Its really only in the past year that weve come to know and admire the worlds youngest female billionaire, Elizabeth Holmes. Herincredibly unusual business strategyhad her flying under the radar for more than a decade as she built her revolutionary blood-testing company, Theranos.
Now Holmes is ranked No. 1 on theSilicon Valley 100, Business Insiders list of the most prominent (and coolest) people in Silicon Valley.
Here are 21 surprising facts you may not have known about Americas coolest multibillionaire:
Ranked No. 110 on the Forbes 400 in 2014, Holmes topped the list ofAmericas Self-Made Womenin 2015 with a net worth of $4.7 billion.
Holmes was born in 1984. Considering her already incredible achievements, that in itself is surprising to many.
At just 9 years of age,Holmes wrotein a letter to her father, What I really want out of life is to discover something new, something that mankind didnt know was possible to do.
While still in high school, Holmes completed three college Mandarin courses and sold C compilers to Chinese universities.
Holmes went to Stanford for chemical engineering, and during her time there, filed her first patent (for an advanced drug-delivery patch). She then dropped out of college just before her sophomore year.
She once traveled to Singapore to spend a summer working in the Genome Institute labs on groundbreaking SARS research.
Holmes was exceedingly private in the first 11 years of building her company. Shes made a huge splash since appearing on thecover of
Her company name, Theranos, is a combination of the words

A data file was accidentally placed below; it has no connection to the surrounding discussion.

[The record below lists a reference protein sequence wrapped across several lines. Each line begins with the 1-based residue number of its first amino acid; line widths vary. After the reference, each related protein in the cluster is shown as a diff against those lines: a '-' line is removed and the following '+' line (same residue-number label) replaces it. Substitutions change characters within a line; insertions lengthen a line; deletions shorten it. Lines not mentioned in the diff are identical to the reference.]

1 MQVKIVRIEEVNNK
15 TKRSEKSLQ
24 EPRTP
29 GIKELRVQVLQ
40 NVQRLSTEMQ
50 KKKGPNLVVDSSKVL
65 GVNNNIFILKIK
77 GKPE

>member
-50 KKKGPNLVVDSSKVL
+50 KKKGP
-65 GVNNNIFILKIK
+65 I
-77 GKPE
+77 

Since launching in 2003, Theranos has developed blood tests to help detect dozens of medical conditions, including high cholesterol and cancer, using just a drop or two of blood drawn from a pinprick in your finger.
Part of Holmess inspiration came from her aversion to needles; her mother and grandmother even fainted at the sight of needles.
Holmes assembled what can be described as anall-star boardof experienced and accomplished people in the corporate world: George Schultz, Bill Perry, Henry Kissinger, Sam Nunn, and Bill Frist, among others.
Holmes met Sunny Balwani, who would later become her companys COO, in Beijing the summer after her senior year of high school, during the time he was getting his MBA from Berkeley.
Holmes is often compared to visionary Steve Jobs and told
shelaunched her company after thinking about what is the greatest change I could make in the world.
Like Jobs, Holmes wears a daily uniform of a black suit with a black cotton turtleneck.
Holmes has set her sights on more than simply dominating the blood-testing market; she wants to create a whole new market called consumer health technology that will see consumers more engaged in their health care.
As of last year, Holmes had 84 patents to her name (18 U.S. and 66 non-U.S.).
According toCBS News, Holmes spends every waking hour in her office and doesnt even own a TV at home.
In March this year, Holmes became theyoungest person everhonored as a lifetime member by the Horatio Alger Association of Distinguished Americans.
, Holmes can quote Jane Austen by heart, [but] no longer devotes time to novels or friends, doesnt date, doesnt own a television, and hasnt taken a vacation in 10 years … She is a vegan, and several times a day she drinks a pulverized concoction of cucumber, parsley, kale, spinach, romaine lettuce, and celery.
She abstains from caffeine, limits the amount of time she sleeps, and works seven days a week (Insights by Stanford Business).
Holmes is notoriously secretive, and while shes been criticized by industry peers as such, insists she must protect her technology from the prying eyes of competitors.
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